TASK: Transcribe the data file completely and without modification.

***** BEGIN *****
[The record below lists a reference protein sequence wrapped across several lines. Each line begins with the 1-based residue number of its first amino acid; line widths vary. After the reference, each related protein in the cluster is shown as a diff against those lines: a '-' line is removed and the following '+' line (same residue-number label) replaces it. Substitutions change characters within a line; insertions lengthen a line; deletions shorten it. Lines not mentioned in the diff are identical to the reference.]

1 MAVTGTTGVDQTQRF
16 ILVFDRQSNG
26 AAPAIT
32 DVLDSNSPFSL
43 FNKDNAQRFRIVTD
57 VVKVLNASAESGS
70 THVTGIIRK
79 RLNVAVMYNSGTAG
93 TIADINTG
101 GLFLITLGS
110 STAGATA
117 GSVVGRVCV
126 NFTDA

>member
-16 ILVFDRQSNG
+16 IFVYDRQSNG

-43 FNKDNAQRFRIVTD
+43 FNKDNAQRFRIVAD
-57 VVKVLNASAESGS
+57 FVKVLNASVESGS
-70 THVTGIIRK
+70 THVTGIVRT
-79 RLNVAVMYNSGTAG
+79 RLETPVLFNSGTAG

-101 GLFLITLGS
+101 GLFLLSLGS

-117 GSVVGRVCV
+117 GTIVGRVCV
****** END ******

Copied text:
[The record below lists a reference protein sequence wrapped across several lines. Each line begins with the 1-based residue number of its first amino acid; line widths vary. After the reference, each related protein in the cluster is shown as a diff against those lines: a '-' line is removed and the following '+' line (same residue-number label) replaces it. Substitutions change characters within a line; insertions lengthen a line; deletions shorten it. Lines not mentioned in the diff are identical to the reference.]

1 MAVTGTTGVDQTQRF
16 ILVFDRQSNG
26 AAPAIT
32 DVLDSNSPFSL
43 FNKDNAQRFRIVTD
57 VVKVLNASAESGS
70 THVTGIIRK
79 RLNVAVMYNSGTAG
93 TIADINTG
101 GLFLITLGS
110 STAGATA
117 GSVVGRVCV
126 NFTDA

>member
-16 ILVFDRQSNG
+16 IFVYDRQSNG

-43 FNKDNAQRFRIVTD
+43 FNKDNAQRFRIVAD
-57 VVKVLNASAESGS
+57 FVKVLNASVESGS
-70 THVTGIIRK
+70 THVTGIVRT
-79 RLNVAVMYNSGTAG
+79 RLETPVLFNSGTAG

-101 GLFLITLGS
+101 GLFLLSLGS

-117 GSVVGRVCV
+117 GTIVGRVCV